Practicing after a lesson - The Horse Forum
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post #1 of 8 Old 07-14-2012, 12:12 PM Thread Starter
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Practicing after a lesson

Whenever I have a lesson I always ask tons of questions and my instructor is really great about telling me when I'm doing something correct. My problem is when I'm practicing on my own. I try to work through my head everything we did and talked about but I feel insecure without someone telling me that I'm doing it right or wrong. Does anybody have any ideas or tips on what they do when practicing?

Just to give insight, right now I'm really working on Dancer giving me his head at the trot. I've been taught to use my outside rein as sort of balance and to "turn the key" with my inside rein by turning it to the outside until he drops his head and I see his little eyeball. I was told to only do this for a 1/4 of a stride and then keep at it so that he can understand what we're doing and so he can build up the correct muscles.
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post #2 of 8 Old 07-14-2012, 12:16 PM
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Your best bet is to ask your instructor for things to work on between lessons. I give all of my students "homework" in an area that they need improvement. Then when they are back for the next lesson, we review what they were to work on and go from there, be it still working more on the same or adding another to the list.

Write it down or ask someone to video your lesson so that you can review it at home before your rides. I am a hands on/visual learner, growing up my mom & other coaches would video every show and different lessons and then I could review them. It helped a lot!
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post #3 of 8 Old 07-14-2012, 12:51 PM
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So, at the end of your lesson, take the last five minutes to reiterate the two most important points, and then try to carry that away with you. Or, even just ONE point. I can usually only retain ONE to TWO things we worked on from one lesson to the next . But if I add one improvement from each lesson, that really adds up over time.
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post #4 of 8 Old 07-14-2012, 03:11 PM
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Personally myself the best thing to do is write down the areas you and your instructor feel need attention and pin the paper up for you to browse over for your next lesson ;)
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post #5 of 8 Old 07-14-2012, 03:24 PM Thread Starter
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I remember pretty well what I'm supposed to work on and I am given homework. My problem is I can't always step out of myself to see if I'm doing it correctly.
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post #6 of 8 Old 07-14-2012, 08:28 PM
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Tape your lessons.. and when you have it down right, then study it. Study it a lot.. remember what it felt like when it was right and concentrate on that feeling.

Write it down in words, like describe what it felt like and HOW you got it.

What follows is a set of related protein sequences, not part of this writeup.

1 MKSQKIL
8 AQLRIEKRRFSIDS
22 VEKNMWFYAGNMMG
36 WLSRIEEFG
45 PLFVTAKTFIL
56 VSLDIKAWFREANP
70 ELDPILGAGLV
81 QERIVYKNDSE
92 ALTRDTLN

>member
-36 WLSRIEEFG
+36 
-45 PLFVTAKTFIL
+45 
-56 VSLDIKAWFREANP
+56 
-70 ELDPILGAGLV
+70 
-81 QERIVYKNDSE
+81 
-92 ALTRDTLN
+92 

Trust me, that is how I figured out leads of a canter quickly and also the sitting trot.

Then practice trying to get that same feeling. Reward your horse once they get it and be sure to take lots of breaks. When you work on something you and your horse aren't 100% about, it can be a LOT of work and sometimes we focus too much on getting the results and forget about how much effort it takes us to get there.

So tape, review, describe, feel, and take lots of breaks.
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post #7 of 8 Old 07-14-2012, 08:35 PM
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My instructor gives me "homework" as well. She also said I can call her anytime I forget something, had to do that once for an exercise she wanted hubby to practice, MEN, he insisted he knew it but I could see he was botching it, so I "tattled"and got the proper procedure.
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post #8 of 8 Old 07-14-2012, 11:37 PM
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Quote:
Originally Posted by MHFoundation Quarters View Post
Your best bet is to ask your instructor for things to work on between lessons. I give all of my students "homework" in an area that they need improvement. Then when they are back for the next lesson, we review what they were to work on and go from there, be it still working more on the same or adding another to the list.

Write it down or ask someone to video your lesson so that you can review it at home before your rides. I am a hands on/visual learner, growing up my mom & other coaches would video every show and different lessons and then I could review them. It helped a lot!
This is a great idea. In my lessons, my trainer gives me a lot of different commands. However, he tells me several things that I need to take into account when training independently and just tells me not to worry so much about the other things.

I kind of just remember the few things that he tells me... work on staying straight, work on collecting, etc. Just focus.

I also really enjoy keeping video journals. I mean, it isn't literally a journal, and I don't take videos every time I ride (which would be a good idea), but I do think taking at least 5 or so videos a month would be great so you can note your progress. Then you can look back and say, "Man, that was a problem I had, and now I have it mastered."

Happy training!

God bless, englishaqh (:
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